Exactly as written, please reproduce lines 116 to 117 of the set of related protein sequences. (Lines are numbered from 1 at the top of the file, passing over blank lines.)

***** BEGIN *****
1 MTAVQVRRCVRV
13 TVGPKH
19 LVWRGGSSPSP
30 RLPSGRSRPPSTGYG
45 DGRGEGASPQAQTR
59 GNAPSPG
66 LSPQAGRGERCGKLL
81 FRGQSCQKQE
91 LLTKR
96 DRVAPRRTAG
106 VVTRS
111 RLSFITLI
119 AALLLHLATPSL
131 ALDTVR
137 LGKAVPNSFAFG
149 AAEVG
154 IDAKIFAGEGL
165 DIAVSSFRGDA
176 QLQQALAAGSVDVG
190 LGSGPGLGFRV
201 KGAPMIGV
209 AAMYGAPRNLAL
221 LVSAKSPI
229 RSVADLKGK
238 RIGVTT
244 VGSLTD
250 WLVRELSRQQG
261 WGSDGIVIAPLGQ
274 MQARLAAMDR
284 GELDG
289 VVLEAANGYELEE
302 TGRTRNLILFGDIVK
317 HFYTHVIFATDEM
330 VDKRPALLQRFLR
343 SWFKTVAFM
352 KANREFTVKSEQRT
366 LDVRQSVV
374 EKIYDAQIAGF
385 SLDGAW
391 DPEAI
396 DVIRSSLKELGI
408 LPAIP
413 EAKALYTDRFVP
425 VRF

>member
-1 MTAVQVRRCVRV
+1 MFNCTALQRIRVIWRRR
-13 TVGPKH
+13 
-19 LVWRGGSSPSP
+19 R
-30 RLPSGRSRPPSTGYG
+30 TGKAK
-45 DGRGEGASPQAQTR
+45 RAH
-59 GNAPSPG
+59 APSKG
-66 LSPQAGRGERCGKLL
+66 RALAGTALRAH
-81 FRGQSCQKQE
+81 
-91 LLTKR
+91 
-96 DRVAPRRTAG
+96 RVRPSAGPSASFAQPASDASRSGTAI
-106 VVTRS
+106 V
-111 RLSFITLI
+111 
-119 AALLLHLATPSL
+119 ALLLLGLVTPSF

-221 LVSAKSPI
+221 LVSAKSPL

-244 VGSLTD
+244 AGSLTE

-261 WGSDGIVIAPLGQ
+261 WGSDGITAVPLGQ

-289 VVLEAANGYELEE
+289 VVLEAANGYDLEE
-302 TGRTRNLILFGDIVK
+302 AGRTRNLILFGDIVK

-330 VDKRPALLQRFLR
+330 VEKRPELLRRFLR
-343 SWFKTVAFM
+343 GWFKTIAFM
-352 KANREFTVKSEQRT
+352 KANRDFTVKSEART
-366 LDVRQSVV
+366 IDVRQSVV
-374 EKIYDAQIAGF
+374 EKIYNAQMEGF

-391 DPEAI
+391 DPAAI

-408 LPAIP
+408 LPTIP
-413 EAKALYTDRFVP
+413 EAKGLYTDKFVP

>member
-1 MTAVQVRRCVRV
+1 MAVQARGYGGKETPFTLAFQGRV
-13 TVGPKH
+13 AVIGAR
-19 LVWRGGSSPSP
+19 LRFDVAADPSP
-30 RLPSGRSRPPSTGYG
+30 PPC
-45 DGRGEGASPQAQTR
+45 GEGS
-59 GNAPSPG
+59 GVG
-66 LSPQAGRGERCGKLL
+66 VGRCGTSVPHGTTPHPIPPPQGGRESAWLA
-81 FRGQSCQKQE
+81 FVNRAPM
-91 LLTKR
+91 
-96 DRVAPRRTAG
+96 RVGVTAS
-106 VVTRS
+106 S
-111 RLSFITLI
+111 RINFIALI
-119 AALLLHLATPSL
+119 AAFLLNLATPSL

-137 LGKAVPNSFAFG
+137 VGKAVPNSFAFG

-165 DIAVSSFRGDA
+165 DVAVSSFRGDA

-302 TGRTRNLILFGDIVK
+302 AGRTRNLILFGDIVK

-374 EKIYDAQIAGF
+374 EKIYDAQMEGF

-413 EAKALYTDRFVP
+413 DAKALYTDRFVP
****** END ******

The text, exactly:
+91 
-96 DRVAPRRTAG